Creating the international standards for stripe record content, including which information, in what format and using which defining codes.
Field testing the proposed device and standards for market acceptance.
Developing the manufacturing steps need to mass produce the large number of cards require.
Adding stripe issues and acceptance capabilities to available equipment.
The magnetic stripe is contained in a plastic-like film. The magnetic stripe is located 0.233 inches (5.66mm) from the edge of the card, and is 0.375 inches (9.52mm) wide. The magnetic stripe contains three tracks, each 0.110 inches (2.79mm) wide. Tracks one and three are typically recorded at 210 bits per inch (8.27 bits per mm), while track two typically has a recording density of 75 bits per inch (2.95 bits per mm). Each track can either contain 7-bit alphanumeric characters, or 5-bit numeric characters. Track 1 standards were created by the airlines industry (IATA). Track 2 standards were created by the banking industry (ABA). Track 3 standards were created by the Thrift-Savings industry. Magstripes following these specifications can typically be read by most point-of-sale hardware, which are simply generic general-purpose computers that can be programmed to perform specific tasks. Examples of cards adhering to these standards include ATM cards, bank cards (credit and debit including VISA and MasterCard), gift cards, loyalty cards, driver's licenses, telephone calling cards, membership cards and nearly any application in which value or secure information is not stored on the card itself.
Smart cards are a newer generation of card containing an integrated circuit chip. The card may have metal contacts connecting the card physically to the reader, while contactless cards use a magnetic field or radio frequency (RFID) for proximity reading.
Hybrid smart cards include a magnetic stripe in addition to the chip-this is most commonly found in a payment card, so that the cards are also compatible with payment terminals that do not include a smart card reader.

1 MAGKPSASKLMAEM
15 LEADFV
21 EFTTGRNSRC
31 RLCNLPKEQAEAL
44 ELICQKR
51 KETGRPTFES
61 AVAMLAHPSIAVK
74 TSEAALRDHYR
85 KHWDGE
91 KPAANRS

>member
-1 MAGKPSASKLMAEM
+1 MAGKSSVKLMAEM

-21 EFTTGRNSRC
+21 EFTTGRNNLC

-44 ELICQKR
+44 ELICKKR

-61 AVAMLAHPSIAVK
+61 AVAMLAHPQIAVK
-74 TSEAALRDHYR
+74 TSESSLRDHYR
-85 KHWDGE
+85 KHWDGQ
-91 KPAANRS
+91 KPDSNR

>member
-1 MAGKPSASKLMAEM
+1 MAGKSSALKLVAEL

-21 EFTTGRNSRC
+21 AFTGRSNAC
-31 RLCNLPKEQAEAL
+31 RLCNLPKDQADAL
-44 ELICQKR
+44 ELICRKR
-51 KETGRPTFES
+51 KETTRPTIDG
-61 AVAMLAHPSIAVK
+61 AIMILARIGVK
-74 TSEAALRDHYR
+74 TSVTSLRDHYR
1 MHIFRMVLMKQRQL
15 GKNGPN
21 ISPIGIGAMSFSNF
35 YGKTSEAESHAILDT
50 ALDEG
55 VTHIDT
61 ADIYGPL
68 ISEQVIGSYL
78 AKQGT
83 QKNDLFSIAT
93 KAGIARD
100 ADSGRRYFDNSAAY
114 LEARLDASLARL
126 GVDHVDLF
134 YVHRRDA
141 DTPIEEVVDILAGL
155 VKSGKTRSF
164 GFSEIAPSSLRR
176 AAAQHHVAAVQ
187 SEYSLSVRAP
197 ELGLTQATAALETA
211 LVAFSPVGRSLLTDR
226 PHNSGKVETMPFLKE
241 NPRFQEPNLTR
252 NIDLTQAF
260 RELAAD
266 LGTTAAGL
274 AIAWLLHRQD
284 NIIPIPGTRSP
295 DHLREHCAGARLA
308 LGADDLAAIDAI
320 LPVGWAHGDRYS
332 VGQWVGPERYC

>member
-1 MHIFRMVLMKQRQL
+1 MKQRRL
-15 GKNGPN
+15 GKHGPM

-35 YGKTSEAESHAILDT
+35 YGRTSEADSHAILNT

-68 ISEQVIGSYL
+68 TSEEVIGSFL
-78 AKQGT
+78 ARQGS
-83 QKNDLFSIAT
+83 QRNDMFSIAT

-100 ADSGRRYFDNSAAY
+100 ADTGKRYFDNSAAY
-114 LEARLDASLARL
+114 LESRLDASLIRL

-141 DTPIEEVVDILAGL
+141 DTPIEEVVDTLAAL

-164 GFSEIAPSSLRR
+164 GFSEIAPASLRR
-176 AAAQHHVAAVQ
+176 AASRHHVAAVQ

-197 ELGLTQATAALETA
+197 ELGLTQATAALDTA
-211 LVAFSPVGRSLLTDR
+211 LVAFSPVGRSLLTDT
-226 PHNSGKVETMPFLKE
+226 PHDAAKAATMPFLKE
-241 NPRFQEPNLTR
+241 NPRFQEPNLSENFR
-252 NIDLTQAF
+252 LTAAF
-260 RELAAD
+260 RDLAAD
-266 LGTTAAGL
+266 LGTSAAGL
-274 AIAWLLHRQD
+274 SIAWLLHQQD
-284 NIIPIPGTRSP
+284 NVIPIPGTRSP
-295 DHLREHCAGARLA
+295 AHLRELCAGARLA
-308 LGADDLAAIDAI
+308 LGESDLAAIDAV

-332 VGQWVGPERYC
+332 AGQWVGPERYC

Magnetoresistive Random Access Memory (MRAM)
Magnetoresistive Random Access Memory (MRAM) is a non-volatile computer memory technology that uses electron spin to store information. MRAM can replace all the memory in our computers. It can resist high radiation, and can operate in extreme temperature conditions.
Unlike other RAM chip technologies, in MRAM data is not stored as electric charge or current flows, but by magnetic storage elements. The elements are formed from 2 ferromagnetic plates. One of the two plates is a permanent magnet set to a particular polarity; the other's field will change to match that of an external field. A memory device is built from a grid of such 'cell'. A particular cell is (typically) selected by powering an associated transistor which switches current from a supply line through the cell to ground. Due to the magnetic tunnel effect, the electrical resistance of the cell changes due to the orientation of the fields in the two plates. Typically if the two plates have the same polarity this is considered to mean "0", while if the two plates are of opposite polarity the resistance will be higher and this means"1".
The toggle mode, uses of a multi-step write with a modified multi-layer cell. The cell is modified to contain an "artificial antiferromagnet" where the magnetic orientation alternates back and forth across the surface, with both the pinned and free layers have only two stable states, which can be toggled from one to the other by timing the write current in the two lines so one is slightly delayed, thereby "rotating" the field. Any voltage less than the full write level increase its resistance to flipping.
MRAM has similar speeds to SRAM, similar density of DRAM but much lower power than DRAM, and is much faster and suffers no degradation over time compare to flash memory.
There are many types of magnetic storage device. One of them is hard disk drive. Hard disk drive can be internal or external from the computer. In market now, there are a lot of different capacities available. Example, hard disk with the 80 GB, it's the smallest in the market now. While the capacity of hard disk drive up to 1 terabyte which available in market today. It store data permanently which can store until the hard disk drive crash. Beside hard disk drive, there are also got other types of magnetic storage device, its floppy disk. Standard floppy disks with the high-density can store data up to 1.44 MB. But the more the other floppy disk with the extended-density can store data up to 2.88 MB. Although the floppy disk is small and thin but the capacity are smaller compare to other USB flash drive it has become unpopular right now. Another example of magnetic storage device is magnetic stripe card. Magnetic stripe cards are the most common use and see in our daily life as we can commonly found magnetic stripe cards in credit cards, identity cards, and also the transportation tickets. MRAM also is one of the examples of magnetic storage device. MRAM is a non-volatile memory that store information in our computer. It also called as "the ideal memory". One of the advantage of the MRAM is it can resist high radiation, and can operate in extreme temperature conditions.